The World Health Organisation classifies dengue as one of the leading causes of serious illness and death in children. WHO has listed dengue as the world’s fastest growing mosquito-borne disease and reports that almost half the world’s population is at risk.
Health workers at Mae Tao Clinic, located in the Thai border town of Mae Sot, are running a campaign to educate migrant workers about the dangers of dengue. Saw San Myint Htun, a community health coordinator at MTC explained to Karen News that as there is no vaccine or medicine to treat dengue prevention is the best option.
“People can protect their families from mosquito bites by reducing exposed skin to mosquitoes. They should wear long-sleeved clothing and use mosquito repellents containing DEET. We are warning people to sleep under mosquito nets day and night.”
Saw San Myint Htun said the people should be extra vigilant in protecting their children from the dengue carrying Aedes mosquito.
“Family members should always sleep under a mosquito net and cover babies under a netted parasol. Household insecticides sprays and mosquito coils can be used to reduce the risk of being bitten by mosquito.”
Saw San Myint Htun, said symptoms range from mild fever, to incapacitating high fever, severe headache, pain behind the eyes, muscle and joint pain and a rash and urged people who think they have been infected to act immediately.
“People who have dengue fever should rest, drink plenty of fluids and reduce the fever using paracetamol or see a doctor.”
Saw San Myint Htun said that the dengue campaign based its warnings on the WHO guidelines. The WHO advised that people who suspect that they or a family member may have severe dengue to get medical help immediately.
“Dengue hemorrhagic fever is a more severe type with abdominal pain, vomiting, bleeding and breathing difficulties – it is potentially lethal and affects mainly children.”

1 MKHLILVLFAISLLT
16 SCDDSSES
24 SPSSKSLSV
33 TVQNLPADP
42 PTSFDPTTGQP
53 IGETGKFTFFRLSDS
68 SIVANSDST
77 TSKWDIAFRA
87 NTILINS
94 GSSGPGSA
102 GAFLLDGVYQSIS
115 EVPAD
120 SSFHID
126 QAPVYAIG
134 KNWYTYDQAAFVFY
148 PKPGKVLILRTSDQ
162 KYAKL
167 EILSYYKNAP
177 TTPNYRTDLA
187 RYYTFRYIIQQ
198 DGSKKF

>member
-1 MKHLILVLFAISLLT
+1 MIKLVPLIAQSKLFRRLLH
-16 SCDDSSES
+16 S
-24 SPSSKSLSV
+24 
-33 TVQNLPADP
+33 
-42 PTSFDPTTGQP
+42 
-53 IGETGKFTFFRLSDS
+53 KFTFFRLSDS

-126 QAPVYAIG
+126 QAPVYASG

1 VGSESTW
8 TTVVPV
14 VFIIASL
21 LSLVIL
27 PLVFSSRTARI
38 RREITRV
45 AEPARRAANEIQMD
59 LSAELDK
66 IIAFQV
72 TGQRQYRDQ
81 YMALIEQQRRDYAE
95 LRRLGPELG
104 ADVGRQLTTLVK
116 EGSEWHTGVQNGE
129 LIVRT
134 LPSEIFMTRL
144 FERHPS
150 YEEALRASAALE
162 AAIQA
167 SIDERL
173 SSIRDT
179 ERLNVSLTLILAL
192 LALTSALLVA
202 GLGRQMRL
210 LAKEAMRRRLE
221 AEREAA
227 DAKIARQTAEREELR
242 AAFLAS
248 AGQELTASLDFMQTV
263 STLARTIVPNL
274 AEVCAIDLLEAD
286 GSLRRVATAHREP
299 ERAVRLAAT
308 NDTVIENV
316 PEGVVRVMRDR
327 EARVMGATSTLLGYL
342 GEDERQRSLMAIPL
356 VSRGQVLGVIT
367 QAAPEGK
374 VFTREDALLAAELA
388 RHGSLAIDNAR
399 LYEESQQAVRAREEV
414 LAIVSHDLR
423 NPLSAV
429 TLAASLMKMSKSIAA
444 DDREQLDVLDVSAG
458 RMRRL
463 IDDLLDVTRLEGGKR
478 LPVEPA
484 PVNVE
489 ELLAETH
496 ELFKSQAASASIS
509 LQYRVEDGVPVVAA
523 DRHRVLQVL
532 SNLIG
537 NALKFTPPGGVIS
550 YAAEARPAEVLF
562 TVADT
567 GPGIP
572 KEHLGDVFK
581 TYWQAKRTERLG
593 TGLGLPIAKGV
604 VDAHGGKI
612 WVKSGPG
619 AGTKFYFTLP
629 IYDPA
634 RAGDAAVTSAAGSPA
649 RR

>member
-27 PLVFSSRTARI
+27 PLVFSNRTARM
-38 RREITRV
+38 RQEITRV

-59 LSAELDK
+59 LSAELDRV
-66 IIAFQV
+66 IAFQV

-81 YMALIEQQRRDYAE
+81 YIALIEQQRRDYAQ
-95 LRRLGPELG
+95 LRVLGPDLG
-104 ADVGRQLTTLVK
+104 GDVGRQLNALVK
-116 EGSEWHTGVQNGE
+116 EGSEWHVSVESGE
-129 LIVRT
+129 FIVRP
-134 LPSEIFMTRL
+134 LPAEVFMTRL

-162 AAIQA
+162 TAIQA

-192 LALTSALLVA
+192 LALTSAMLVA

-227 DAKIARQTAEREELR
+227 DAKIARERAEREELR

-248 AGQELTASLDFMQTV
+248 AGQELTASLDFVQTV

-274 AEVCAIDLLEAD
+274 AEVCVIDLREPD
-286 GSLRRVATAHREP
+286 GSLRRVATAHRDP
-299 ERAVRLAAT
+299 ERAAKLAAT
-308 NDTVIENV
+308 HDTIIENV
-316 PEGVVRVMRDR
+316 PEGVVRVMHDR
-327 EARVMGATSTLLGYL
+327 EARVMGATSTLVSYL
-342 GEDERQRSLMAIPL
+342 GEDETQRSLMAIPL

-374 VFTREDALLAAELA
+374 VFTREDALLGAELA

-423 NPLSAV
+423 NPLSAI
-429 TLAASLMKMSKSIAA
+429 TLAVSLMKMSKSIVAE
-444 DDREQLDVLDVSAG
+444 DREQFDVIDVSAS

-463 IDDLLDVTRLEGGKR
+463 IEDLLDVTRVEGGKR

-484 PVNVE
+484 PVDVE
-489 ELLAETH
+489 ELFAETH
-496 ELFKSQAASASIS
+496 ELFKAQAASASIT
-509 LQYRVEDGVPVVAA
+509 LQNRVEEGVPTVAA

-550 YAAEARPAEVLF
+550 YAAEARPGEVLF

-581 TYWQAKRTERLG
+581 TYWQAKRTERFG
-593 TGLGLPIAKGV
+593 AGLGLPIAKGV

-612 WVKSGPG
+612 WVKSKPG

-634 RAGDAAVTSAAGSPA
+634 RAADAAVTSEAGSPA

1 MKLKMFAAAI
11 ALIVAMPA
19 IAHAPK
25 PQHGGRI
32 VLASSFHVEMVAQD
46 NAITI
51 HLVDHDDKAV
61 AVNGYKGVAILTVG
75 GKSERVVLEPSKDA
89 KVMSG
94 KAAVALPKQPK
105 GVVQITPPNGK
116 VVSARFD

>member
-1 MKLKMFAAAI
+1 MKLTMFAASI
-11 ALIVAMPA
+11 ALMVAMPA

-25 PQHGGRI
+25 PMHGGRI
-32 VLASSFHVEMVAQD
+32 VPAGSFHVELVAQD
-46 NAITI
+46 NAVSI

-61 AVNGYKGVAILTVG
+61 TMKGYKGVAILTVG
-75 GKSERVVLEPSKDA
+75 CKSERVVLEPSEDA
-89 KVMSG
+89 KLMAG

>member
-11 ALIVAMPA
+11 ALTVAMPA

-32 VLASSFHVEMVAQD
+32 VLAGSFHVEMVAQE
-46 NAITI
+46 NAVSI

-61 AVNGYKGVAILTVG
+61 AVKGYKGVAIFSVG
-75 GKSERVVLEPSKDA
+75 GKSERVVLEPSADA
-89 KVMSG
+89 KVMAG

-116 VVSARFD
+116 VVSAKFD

The WHO guidelines warn that people with severe dengue see a doctor or medic as “increases a patients survival.”
The public health campaign to reduce the risk of people catching dengue was launched by the Japan Association for Mae Tao Clinic (JAM) under the banner – Stop Dengue – Protect Your Family!
JAM’s, campaign coordinator, Aya Tabata told Karen News that the best preventive measure for areas infested with Aedes mosquito is to stop the mosquitoes’ laying eggs and recommended people get rid of discarded bottles, tins, containers, remove old tree holes, potholes, drums for collecting rainwater, garbage and cut down long grass and plants from around their living areas.”
Ms Tabata said that all containers that collect rainwater or are used to store water should be covered, cleaned every week or properly disposed.
“Essential water containers should be emptied, cleaned and scrubbed (to remove mosquito larvae and eggs) at least once a week to stop mosquitoes breeding. It is also people remember to clean flower vases and water saucers as well.”
JAM said the Stop Dengue – Protect your Family! Campaign will run for two weeks this information materials and will be evaluated to help a wet-season for 2015.
Saw San Myint Htun pointed out that as every wet season health workers are aware that thousands of people in Mae Sot are infected with dengue fever it is important to educate people of the risks.
“The high-risk months are June, July and August. The risk of migrant workers catching dengue fever in Mae Sot is high and the health information has been specifically designed for their use.”